Most of the techniques work exactly the same way in CS4 as they did in CS3. Anyway, what I want to do is I want to take this artwork and I want to wrap it around the DVD case here. So the first thing we need to do is establish the planes. So with DVD case.psd open I'm going to go on up to the Filter menu and choose, guess what? Vanishing Point. Go figure. And I have already created the planes for you in advance just so you can see them, just you know what to except, get rid of him, press the Backspace key or the Delete key on the Mac to make them go away assuming they were selected which they should be, the second you enter Vanishing Point.

All right, now I'm going to establish my base plane so my Create Plane tool is active of course, and I'll click at each of the four points along this back cover right here and I'm clicking inside of the plastic area that is to say the whole darn thing is plastic, inside of the transparent plastic region because that's the area in which the DVD artwork fits, don't you know. All right and I have got blue. That's nice, it's not red or yellow or any of those other colors. My goodness! I really have to warp it quite a bit to get any other color but blue. Anyway so it works out nice and that's good and I do want to make sure that I have got it setup exactly right that I'm matching all of my lines as well as can expected and it looks pretty darn good to me, I might want to take this down just a little bit because I do want to make sure that each one of my edges is parallel to one of the black box edges right there.

All right, so I might tweak it a little more, whatever. At some point I'm going to stop, one would think, and I'm going to create a perpendicular plane. When you want linked planes or multiple planes that are linked to each other, and yet they are not quite perpendicular, as will be these planes right here, you start off with perpendicular planes. So let me show you how that works. You Ctrl+Drag, well you already know how this works, you Ctrl+Drag or Command+Drag from the side handle to pull out this plane right here. But it wants to be at a different angle, it doesn't want to be perpendicular which supposedly is what we are seeing right now.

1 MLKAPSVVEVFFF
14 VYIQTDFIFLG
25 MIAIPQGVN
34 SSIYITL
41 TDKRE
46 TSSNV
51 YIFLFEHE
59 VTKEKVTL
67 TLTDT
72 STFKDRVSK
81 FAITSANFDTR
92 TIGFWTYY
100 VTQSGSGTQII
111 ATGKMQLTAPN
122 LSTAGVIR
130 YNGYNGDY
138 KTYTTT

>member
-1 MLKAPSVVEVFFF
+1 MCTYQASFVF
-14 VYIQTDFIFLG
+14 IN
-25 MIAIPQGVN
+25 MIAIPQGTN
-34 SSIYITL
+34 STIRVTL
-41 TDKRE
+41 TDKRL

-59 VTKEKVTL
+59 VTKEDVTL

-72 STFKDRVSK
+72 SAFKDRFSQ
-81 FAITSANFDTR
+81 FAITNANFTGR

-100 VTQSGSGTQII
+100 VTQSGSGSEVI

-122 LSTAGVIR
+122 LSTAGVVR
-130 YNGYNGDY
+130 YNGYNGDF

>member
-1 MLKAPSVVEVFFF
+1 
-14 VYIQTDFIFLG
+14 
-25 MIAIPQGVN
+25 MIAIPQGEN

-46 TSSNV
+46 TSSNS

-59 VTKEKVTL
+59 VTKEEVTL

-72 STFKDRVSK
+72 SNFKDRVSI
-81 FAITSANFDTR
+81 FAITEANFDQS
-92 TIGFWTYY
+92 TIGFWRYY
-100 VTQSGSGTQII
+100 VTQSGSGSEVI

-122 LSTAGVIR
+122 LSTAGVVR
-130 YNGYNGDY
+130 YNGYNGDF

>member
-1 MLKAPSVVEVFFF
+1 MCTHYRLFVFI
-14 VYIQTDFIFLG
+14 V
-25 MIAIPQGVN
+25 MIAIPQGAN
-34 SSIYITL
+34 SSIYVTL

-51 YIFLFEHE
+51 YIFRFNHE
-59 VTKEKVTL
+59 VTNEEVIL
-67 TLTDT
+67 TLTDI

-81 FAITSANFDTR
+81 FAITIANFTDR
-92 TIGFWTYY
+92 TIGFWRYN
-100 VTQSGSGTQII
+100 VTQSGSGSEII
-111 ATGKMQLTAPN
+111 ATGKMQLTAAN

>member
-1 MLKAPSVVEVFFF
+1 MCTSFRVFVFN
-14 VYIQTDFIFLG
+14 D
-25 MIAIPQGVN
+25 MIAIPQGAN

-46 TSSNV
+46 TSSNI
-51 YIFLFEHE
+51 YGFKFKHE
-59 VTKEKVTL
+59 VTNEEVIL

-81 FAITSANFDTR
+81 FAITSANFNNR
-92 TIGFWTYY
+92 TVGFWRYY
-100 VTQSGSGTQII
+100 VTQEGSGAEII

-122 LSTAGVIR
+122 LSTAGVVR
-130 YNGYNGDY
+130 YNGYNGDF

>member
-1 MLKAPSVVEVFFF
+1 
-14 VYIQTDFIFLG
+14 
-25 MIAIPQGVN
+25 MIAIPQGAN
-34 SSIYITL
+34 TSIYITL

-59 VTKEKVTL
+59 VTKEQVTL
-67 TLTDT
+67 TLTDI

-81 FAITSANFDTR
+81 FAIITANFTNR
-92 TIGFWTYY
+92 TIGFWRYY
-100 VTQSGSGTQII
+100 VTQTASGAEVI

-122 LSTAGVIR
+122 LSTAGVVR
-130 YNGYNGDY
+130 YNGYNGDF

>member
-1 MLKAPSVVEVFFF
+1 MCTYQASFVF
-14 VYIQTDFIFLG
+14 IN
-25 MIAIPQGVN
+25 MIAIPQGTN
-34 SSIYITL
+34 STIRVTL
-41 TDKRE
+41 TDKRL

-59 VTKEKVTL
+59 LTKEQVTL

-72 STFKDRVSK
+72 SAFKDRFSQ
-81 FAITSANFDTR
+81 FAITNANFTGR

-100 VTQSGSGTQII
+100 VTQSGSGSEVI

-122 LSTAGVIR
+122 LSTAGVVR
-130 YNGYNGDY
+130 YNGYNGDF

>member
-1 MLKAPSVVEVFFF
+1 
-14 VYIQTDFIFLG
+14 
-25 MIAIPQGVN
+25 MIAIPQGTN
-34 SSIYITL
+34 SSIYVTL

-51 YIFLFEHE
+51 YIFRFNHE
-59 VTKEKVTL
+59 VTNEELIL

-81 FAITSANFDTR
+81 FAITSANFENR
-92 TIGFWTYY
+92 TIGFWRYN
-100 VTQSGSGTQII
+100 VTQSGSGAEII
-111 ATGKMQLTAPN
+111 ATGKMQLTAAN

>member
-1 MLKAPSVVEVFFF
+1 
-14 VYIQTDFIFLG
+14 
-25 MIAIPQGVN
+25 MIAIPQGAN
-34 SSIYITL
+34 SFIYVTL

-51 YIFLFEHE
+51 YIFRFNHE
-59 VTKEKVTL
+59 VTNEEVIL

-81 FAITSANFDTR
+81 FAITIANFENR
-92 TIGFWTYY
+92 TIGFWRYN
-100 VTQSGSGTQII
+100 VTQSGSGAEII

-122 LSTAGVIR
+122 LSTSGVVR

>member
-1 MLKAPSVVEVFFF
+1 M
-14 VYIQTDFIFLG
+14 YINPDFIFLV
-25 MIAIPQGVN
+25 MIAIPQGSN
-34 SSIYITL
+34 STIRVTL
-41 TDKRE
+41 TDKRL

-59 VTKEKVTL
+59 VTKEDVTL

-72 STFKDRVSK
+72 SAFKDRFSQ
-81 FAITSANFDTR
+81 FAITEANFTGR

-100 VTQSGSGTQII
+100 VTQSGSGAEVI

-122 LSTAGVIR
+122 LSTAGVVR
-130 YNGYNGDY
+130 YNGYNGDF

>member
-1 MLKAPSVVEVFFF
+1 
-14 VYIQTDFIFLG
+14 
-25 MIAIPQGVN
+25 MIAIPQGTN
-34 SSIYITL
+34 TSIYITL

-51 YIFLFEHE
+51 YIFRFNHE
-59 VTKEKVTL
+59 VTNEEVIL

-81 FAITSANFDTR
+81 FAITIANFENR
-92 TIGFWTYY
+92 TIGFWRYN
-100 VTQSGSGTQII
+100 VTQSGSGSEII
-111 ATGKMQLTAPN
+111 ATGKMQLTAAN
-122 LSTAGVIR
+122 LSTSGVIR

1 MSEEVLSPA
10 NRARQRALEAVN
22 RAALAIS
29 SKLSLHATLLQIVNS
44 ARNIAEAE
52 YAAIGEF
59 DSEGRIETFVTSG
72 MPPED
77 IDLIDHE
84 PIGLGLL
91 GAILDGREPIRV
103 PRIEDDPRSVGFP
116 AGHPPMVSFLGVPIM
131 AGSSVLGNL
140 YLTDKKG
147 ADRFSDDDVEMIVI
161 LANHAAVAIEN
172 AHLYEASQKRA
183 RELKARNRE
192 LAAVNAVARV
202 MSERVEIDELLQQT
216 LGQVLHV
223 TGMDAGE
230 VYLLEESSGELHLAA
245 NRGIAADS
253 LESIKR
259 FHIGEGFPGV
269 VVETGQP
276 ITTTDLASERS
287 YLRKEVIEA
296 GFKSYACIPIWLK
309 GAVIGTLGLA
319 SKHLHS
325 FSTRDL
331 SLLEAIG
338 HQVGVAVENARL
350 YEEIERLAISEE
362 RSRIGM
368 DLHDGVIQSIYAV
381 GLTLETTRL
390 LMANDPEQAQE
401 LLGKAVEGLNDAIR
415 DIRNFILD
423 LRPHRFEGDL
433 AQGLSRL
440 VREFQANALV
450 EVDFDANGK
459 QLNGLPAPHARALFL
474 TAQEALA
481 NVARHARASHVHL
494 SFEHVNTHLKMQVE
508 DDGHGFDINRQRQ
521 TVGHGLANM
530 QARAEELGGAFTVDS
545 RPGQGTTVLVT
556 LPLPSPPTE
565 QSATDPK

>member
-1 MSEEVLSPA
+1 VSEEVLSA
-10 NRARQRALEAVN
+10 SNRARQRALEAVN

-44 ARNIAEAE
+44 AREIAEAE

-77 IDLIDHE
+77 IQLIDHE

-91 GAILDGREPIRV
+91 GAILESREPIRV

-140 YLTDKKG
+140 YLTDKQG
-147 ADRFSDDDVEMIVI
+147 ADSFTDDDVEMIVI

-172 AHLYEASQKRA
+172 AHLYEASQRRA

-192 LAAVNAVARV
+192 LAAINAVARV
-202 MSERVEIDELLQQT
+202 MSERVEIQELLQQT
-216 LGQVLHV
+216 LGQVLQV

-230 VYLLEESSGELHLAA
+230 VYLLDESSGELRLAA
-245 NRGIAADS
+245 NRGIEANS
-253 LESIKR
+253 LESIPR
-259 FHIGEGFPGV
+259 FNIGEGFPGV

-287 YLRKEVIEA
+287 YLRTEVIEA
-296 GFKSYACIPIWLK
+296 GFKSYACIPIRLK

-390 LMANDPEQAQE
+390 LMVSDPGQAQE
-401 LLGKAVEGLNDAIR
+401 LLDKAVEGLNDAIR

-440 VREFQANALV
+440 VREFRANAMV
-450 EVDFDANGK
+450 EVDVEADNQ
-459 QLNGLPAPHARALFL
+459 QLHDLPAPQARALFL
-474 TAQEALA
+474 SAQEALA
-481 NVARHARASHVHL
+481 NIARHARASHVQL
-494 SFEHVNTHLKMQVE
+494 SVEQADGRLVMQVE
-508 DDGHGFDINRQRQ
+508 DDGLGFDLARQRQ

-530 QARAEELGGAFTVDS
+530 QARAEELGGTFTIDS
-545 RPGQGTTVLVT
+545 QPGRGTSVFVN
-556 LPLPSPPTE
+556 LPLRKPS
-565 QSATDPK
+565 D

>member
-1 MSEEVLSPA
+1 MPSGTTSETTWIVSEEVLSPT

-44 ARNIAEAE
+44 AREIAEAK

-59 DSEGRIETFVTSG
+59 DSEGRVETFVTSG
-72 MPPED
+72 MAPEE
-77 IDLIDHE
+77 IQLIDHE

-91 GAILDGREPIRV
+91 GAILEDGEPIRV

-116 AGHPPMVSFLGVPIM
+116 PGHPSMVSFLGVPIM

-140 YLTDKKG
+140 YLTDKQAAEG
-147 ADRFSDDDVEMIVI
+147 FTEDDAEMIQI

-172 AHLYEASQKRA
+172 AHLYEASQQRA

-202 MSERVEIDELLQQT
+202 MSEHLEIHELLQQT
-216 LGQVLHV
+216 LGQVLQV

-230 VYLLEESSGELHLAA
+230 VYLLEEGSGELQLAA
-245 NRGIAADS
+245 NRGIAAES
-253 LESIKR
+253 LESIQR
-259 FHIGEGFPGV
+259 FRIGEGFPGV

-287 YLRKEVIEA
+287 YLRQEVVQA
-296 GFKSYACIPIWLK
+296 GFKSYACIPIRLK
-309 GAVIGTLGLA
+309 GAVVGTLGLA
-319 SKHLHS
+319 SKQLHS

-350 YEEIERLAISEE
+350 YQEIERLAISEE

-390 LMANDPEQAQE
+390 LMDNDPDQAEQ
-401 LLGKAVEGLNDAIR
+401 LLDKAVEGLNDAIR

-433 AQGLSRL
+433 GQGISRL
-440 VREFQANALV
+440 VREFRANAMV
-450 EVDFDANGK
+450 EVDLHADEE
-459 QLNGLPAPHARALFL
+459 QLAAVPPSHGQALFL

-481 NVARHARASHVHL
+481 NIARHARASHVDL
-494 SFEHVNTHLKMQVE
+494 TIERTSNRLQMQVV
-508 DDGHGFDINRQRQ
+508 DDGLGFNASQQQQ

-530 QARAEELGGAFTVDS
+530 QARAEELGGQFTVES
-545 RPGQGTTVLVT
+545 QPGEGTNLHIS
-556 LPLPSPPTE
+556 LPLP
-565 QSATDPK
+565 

It wants to be at some other angle entirely. So what do you do? Well, if you just keep dragging this handle, you are just going to move the plane in and out. However, if you press the Alt key or the Option key on the Mac, then notice your cursor changes to a little swinging cursor right there and you can now swing this plane as if it's a door on hinge. That's my analogy for you. And I think it works beautifully, the analogy that is, as well as the feature. So that's an Alt+Drag or Option+Drag right there. Then release Alt or Option, make the plane a lot narrower because it doesn't want to be nearly that wide.

And then, another Ctrl+Drag or Command+Drag in order to create a perpendicular plane right there. Now who knows how deep that plane is? It could go quite far back there and we'll find out, as soon as we Alt+Drag or Option+Drag this handle, we'll see how long it is and it's pretty dang long. They get long fast when they are perpendicular like that, especially when they are declining dead away from us there. All right, anyway, so I was able to Alt +Drag or Option+Drag this door here on its hinge to swing it out and then I'll go ahead and drag the handle backward in order to limit the area that is covered by this plane. So that we are inside of the transparent plastic sleeve.

All right and that's it. That's all there is to creating swinging planes here inside of Vanishing Point. I'm going to go ahead and click OK in order to accept my plane. Of course, I don't want to set it in editing yet, I want to make sure that I have established my plane the way I want it and then I would go up to the File menu, were this the first time I had created this plane, I would go to the File menu and choose the Save command. I have already saved the plane for you in advance, so I'm not going to do that, but you might want to, it depends on how you are feeling. In the next exercise, we are going to go ahead and bring over the Channels and Masks artwork right here. And we are going to wrap it around all three surfaces of that DVD box.

Find answers to the most frequently asked questions about Photoshop CS4 One-on-One: Mastery.


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Q: My Polygon tool is locked into a very small size. I can use the Transform tool to increase it's size once drawn, but I must have something set that will not allow me to freely draw it like I can the other shapes. What could be causing this problem?
A: This could be caused by a value associated with the Radius option of the tool. Click the down-pointing arrowhead to the right (a few tool icons over) from the Polygon tool in the options bar at the top of the screen. This brings up pop-up panel. If the Radius option has a number value, select that value and press Delete or Backspace to clear it out. That should fix the problem.